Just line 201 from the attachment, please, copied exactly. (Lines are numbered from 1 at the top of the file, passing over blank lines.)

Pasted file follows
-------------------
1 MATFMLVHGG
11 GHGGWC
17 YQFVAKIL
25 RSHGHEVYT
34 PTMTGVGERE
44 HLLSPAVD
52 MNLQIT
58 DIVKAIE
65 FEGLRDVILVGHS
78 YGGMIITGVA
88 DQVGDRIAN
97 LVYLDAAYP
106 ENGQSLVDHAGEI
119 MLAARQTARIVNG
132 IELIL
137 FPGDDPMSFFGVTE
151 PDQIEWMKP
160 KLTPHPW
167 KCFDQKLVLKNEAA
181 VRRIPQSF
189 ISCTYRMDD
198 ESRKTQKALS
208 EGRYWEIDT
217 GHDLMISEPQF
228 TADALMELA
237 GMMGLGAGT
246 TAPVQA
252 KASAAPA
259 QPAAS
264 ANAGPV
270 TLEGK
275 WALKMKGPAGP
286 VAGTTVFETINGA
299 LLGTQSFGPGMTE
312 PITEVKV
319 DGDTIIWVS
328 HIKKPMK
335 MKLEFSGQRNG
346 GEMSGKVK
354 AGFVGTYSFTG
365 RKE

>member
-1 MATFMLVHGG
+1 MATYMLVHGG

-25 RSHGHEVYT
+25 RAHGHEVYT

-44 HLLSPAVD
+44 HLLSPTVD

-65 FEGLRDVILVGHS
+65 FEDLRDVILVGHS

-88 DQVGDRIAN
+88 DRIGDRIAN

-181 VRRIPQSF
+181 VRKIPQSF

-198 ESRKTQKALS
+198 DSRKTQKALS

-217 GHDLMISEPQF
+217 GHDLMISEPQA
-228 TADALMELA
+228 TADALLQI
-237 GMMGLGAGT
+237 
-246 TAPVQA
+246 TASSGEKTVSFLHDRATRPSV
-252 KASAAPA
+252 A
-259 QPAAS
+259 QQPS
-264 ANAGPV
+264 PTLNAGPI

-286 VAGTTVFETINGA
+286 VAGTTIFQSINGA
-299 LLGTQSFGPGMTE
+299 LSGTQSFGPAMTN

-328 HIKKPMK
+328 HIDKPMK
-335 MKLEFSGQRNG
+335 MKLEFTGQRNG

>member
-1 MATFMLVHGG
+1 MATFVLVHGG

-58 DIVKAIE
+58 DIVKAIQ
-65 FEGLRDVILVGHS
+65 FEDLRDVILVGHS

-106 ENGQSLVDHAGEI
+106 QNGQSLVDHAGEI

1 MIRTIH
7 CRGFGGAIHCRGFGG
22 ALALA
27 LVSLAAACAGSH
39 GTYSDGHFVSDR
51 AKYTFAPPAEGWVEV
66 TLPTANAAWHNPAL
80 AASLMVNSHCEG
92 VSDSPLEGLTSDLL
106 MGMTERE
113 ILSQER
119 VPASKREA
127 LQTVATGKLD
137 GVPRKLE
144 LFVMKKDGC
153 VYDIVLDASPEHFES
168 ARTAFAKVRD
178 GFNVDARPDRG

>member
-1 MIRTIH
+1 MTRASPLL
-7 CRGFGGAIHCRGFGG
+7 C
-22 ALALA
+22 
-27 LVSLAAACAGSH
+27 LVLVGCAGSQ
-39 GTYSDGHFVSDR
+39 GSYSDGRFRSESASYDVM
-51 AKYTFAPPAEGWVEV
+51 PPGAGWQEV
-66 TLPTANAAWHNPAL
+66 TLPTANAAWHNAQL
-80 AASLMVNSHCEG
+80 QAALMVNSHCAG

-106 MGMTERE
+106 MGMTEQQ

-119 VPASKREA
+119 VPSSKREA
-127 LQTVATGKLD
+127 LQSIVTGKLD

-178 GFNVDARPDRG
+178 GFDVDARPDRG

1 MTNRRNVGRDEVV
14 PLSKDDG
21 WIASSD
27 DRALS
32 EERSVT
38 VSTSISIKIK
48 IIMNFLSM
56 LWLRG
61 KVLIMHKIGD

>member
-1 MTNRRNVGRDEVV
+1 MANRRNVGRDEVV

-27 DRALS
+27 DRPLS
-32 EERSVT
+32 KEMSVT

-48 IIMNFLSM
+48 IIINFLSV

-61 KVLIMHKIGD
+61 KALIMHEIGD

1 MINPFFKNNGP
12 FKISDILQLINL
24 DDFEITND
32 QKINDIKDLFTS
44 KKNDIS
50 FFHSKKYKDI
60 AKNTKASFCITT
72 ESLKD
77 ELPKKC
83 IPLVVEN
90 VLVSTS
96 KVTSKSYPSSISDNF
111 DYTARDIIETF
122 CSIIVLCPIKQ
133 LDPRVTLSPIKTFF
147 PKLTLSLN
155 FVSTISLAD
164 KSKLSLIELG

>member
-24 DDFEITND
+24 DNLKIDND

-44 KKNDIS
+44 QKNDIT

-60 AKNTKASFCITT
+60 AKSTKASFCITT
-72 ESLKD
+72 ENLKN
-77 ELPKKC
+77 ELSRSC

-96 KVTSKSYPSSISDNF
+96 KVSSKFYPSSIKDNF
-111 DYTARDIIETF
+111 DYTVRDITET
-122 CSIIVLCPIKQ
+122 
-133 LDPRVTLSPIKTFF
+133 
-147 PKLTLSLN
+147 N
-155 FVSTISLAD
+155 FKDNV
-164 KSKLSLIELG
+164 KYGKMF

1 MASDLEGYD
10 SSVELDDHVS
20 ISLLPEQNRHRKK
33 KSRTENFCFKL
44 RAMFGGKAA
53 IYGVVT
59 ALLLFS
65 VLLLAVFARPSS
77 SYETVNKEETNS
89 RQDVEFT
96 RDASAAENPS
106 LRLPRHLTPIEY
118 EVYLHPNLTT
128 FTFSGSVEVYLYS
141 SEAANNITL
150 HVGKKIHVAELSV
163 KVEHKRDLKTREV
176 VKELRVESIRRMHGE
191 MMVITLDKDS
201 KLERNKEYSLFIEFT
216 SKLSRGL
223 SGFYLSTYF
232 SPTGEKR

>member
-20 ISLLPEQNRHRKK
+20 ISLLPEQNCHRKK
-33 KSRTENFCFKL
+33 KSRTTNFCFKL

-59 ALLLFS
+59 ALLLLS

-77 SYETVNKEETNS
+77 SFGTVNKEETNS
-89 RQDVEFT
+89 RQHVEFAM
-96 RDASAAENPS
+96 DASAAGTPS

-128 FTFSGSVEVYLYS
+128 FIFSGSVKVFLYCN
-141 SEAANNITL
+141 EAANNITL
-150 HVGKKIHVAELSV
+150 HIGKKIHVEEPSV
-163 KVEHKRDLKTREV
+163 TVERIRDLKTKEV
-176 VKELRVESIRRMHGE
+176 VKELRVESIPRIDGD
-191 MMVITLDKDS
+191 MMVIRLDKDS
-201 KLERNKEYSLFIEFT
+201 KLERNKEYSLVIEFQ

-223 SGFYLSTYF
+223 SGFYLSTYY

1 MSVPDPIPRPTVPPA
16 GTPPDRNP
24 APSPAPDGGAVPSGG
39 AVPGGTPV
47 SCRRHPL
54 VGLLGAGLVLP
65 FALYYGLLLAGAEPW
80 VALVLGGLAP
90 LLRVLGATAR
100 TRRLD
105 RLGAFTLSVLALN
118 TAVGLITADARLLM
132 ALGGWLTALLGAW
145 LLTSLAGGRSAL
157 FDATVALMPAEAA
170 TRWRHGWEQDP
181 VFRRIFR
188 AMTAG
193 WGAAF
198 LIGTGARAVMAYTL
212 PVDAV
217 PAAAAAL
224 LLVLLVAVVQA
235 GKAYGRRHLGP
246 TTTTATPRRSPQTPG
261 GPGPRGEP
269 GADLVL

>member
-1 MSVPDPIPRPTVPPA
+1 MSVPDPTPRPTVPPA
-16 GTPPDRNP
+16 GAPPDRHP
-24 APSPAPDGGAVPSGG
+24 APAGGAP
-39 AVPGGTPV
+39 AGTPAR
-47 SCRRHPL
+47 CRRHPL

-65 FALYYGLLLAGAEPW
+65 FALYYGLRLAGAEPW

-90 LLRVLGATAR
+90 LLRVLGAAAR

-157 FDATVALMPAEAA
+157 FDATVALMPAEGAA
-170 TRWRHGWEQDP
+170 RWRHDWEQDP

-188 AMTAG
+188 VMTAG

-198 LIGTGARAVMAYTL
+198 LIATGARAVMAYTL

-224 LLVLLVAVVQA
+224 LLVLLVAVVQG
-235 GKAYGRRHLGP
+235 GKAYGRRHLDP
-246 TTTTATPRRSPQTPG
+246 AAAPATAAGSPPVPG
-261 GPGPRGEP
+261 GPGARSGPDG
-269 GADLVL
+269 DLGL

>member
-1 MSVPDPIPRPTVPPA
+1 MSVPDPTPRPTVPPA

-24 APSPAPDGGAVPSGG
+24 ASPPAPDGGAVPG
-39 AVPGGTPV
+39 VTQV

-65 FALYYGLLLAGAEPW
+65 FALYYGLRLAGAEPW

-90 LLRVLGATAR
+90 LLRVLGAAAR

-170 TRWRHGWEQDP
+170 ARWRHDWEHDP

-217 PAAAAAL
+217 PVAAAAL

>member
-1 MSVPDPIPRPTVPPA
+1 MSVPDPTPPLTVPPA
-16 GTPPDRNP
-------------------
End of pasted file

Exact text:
65 VLLLAVFARPSS